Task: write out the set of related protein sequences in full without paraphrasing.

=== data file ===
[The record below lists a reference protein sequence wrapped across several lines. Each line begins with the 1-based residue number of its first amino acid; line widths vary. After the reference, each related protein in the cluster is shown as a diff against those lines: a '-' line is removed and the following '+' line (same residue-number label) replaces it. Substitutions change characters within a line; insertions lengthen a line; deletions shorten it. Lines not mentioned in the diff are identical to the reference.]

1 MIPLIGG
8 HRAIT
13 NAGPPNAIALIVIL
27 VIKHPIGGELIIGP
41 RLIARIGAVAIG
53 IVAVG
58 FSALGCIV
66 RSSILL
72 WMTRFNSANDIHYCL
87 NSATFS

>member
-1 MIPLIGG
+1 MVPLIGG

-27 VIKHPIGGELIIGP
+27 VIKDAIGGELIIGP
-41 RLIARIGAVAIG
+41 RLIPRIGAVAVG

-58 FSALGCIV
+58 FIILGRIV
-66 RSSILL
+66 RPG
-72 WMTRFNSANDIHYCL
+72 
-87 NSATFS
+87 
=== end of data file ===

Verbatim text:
[The record below lists a reference protein sequence wrapped across several lines. Each line begins with the 1-based residue number of its first amino acid; line widths vary. After the reference, each related protein in the cluster is shown as a diff against those lines: a '-' line is removed and the following '+' line (same residue-number label) replaces it. Substitutions change characters within a line; insertions lengthen a line; deletions shorten it. Lines not mentioned in the diff are identical to the reference.]

1 MIPLIGG
8 HRAIT
13 NAGPPNAIALIVIL
27 VIKHPIGGELIIGP
41 RLIARIGAVAIG
53 IVAVG
58 FSALGCIV
66 RSSILL
72 WMTRFNSANDIHYCL
87 NSATFS

>member
-1 MIPLIGG
+1 MVPLIGG

-27 VIKHPIGGELIIGP
+27 VIKDAIGGELIIGP
-41 RLIARIGAVAIG
+41 RLIPRIGAVAVG

-58 FSALGCIV
+58 FIILGRIV
-66 RSSILL
+66 RPG
-72 WMTRFNSANDIHYCL
+72 
-87 NSATFS
+87 